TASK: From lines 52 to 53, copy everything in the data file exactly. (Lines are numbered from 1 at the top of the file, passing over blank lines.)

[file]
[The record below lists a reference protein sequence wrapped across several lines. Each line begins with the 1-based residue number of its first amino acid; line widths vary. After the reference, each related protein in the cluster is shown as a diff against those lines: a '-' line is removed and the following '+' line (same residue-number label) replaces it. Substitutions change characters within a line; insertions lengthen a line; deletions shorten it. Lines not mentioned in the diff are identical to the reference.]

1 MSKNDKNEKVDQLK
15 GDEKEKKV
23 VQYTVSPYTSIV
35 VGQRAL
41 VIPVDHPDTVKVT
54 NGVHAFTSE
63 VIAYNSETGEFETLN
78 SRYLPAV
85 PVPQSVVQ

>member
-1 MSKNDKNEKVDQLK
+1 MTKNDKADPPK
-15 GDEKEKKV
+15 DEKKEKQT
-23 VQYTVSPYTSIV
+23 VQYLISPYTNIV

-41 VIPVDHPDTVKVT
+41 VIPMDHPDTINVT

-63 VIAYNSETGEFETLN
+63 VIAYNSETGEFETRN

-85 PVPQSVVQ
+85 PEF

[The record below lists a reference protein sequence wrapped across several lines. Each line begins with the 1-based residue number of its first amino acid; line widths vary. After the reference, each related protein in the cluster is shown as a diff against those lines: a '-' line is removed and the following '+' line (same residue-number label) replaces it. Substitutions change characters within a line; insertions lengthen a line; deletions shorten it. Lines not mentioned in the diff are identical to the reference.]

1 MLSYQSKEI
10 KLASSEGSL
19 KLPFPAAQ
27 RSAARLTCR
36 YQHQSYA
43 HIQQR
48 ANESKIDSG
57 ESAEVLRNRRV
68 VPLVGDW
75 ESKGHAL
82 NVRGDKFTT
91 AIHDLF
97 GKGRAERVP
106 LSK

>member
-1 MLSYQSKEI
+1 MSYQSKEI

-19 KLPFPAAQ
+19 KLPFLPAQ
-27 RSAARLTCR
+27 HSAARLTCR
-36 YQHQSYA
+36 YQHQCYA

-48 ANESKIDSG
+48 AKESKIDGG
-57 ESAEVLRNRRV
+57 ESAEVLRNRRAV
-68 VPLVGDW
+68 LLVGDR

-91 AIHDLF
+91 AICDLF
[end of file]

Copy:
-68 VPLVGDW
+68 LLVGDR